Harbour

About Lyme Regis, Dorset

Sandwiched between the East Devon and Dorset Areas of Outstanding Natural Beauty, Lyme Regis is the poster-town of the Jurassic Coast World Heritage Site. As famous for its natural beauty as its geological and historical importance, the coastal town’s cliffs reveal secrets about life here nearly 200 million years ago.  

Located at the mouth of the River Lym, the picturesque seaside town of Lyme Regis is one of the Jurassic Coast’s most famous destinations.  

About Lyme Regis

One of Britain’s most important ports in the 13th century, Lyme Regis has for hundreds of years been a thriving settlement – although its roots can be traced as far back as the 8th century. With a history full of soldiers, smugglers, sailors, and scribers, its cobbled streets and splintering roads have long thronged with activity and the drum of busy footsteps. That said, it’s the town’s deeper past that attracts the most attention. 

Dubbed the ‘Pearl of Dorset’, the coastal town of Lyme Regis is a magnet for fossil hunters. At the centre of the county’s Jurassic Coast, its crumbling cliffs reveal an extensive past, with fossil finds detailing what life was like here 180 million years ago and more. Only 200 years ago, the discovery of a 17ft ichthyosaur fossil really placed the area on the global map for geologists. So well preserved was the fossil that the contents of its last meal could still be seen inside its belly.

The fossil’s discoverer, Mary Anning, was a self-taught palaeontologist who lived in Lyme Regis. As well as the ichthyosaur, she also found the first complete skeleton of a plesiosaur – a long-necked marine reptile – and the UK's first ever remains of a pterosaur – the biggest-ever flying animal. To this day, fossils can still be found strewn along the coast. While taking fossils from the cliffs is strictly verboten, the shores of Lyme Regis beach are one of the best and safest places to comb in the country. 

The Cobb

One of the most well-known features of Lyme Regis is its harbour, called the Cobb. First built from oak and boulders in the 1300s, it has been relentlessly pounded by the sea over the centuries and destroyed and rebuilt countless times. Today, the majority of the Cobb’s body is made up of Portland Admiralty Roach – a type of local limestone – and dates from the mid-1800s. 

If you visit Lyme Regis on a fine day, it’s great to wander out onto the Cobb and take in the far-reaching views of the Jurassic Coast. That said, even when it’s grey and overcast, you can still appreciate the harbour’s atmosphere. Exuding history and romance, it was actually used as the setting for scenes in the screen adaptations of John Fowles’ The French Lieutenant’s Woman and Jane Austen’s Persuasion.

The Beaches

Of course, some of the most attractive features of Lyme Regis are its beaches, appealing to all generations. With not one but four different beaches to choose from, including Town Beach, East Cliff Beach, Church Cliff Beach and Monmouth Beach, beachgoers are spoilt for choice. And, just as exciting for four-legged companions, all but Town Beach are dog-friendly year-round.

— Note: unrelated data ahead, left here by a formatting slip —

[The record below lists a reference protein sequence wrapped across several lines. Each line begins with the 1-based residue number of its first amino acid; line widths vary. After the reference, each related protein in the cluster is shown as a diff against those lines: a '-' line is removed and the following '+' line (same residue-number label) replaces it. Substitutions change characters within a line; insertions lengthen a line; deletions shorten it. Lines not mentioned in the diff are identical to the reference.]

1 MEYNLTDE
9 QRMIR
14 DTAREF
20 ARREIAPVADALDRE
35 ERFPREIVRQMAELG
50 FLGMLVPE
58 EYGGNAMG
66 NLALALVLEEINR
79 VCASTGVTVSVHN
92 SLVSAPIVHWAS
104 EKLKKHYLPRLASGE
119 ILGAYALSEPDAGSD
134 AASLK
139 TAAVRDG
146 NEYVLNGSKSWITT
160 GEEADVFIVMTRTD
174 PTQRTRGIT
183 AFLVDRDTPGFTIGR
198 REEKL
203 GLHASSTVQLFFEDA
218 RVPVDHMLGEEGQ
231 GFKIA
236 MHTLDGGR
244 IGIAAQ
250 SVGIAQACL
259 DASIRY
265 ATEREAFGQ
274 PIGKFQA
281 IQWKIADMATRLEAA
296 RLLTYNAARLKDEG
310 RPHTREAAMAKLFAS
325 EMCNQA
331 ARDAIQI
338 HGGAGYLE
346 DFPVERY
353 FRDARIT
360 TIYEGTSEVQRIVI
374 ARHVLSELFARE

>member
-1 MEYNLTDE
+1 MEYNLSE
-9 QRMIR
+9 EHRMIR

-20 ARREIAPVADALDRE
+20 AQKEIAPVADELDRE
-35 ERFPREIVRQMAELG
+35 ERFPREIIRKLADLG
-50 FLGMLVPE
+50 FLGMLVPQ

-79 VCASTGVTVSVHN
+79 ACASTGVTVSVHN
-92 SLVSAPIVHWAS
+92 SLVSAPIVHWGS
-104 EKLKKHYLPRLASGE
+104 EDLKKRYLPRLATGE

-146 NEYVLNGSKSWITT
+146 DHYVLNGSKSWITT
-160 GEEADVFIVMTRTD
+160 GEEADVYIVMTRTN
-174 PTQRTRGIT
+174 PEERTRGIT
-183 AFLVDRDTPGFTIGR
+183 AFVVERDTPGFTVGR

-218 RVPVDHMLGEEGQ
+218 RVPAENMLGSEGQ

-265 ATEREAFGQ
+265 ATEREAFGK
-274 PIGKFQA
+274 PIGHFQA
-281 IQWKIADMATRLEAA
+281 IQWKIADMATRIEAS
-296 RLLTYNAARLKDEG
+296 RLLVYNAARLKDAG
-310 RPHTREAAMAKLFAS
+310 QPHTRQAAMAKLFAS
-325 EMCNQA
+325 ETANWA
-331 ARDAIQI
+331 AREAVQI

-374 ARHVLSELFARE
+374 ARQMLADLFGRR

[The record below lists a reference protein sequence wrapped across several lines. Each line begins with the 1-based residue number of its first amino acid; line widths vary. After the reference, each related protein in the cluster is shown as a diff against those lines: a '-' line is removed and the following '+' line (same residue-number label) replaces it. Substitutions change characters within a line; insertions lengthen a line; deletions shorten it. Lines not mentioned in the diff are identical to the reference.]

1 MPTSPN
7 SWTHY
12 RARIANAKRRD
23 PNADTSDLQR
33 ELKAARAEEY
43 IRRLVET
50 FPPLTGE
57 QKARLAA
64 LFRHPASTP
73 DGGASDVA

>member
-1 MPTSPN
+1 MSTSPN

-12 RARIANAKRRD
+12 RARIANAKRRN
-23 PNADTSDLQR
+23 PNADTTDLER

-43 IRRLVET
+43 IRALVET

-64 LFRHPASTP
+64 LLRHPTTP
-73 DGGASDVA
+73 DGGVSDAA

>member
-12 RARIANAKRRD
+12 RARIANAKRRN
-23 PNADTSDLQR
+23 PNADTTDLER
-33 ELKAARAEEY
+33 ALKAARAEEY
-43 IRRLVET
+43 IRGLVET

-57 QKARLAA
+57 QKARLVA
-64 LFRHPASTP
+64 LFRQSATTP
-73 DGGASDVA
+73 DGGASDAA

For budding geologists and palaeontologists, Town Beach, East Cliff Beach and Monmouth Beach are the best for fossil-hunting (though much care must be taken at East Cliff due to very unstable cliffs and mudflows), and for convenience, Town Beach and Monmouth Beach are best for their facilities. From the Cobb itself, you can also take rib rides for a whole new perspective of the Jurassic Coast. 

Food and Drink 

One of the best parts about being on holiday is sampling the local produce. Thankfully, Dorset is known for its fruitful bounty and Lyme Regis in particular has many wonderful places to eat and drink. Offering a wide range of restaurants and pubs, bistros and bars, there is somewhere to suit every taste and occasion – from vinegar drizzled chips on the Cobb to gourmet seafood at Mark Hix.

For a full foodie tour of the town, pick up fresh bread, pastries, cakes and savouries, as well as craft beers, artisan cider, wines and soft drinks at the Town Mill. Along Broad Street, you’ll be able to find organic foods, Dorset fudge and Italian ice cream, while on the Cobb you can visit the Wet Fish Shop fishmongers for the local catch of the day.

Town Attractions

No trip to Lyme Regis would be complete without visiting the local museums. The Lyme Regis Philpot Museum caters for all ages and showcases exhibitions on Jane Austen, the history of the Cobb and, of course, dinosaurs. Built on the site of Mary Anning’s former home, it has plenty of information about the world-famous collector herself, fossils and the Jurassic Coast. Another time, if you haven’t managed to unearth any fossils on the beach, you can head to one of the town fossil shops and peruse the collections for sale. 

To get you out and about, many guided fossil walks are available, providing a fun, safe and informative way of learning about and discovering local fossils. The beaches naturally offer plenty of leisure and play opportunities with both sandy and pebble options, while local paddle board tours and kayak hire give you the perfect chance to explore the coast and burn some steam. If you have time, you can also visit the Lyme Regis Marine Aquarium to discover present-day life beneath the waves.

  Feeling inspired? Take a look at our luxury cottages in Dorset here.

 

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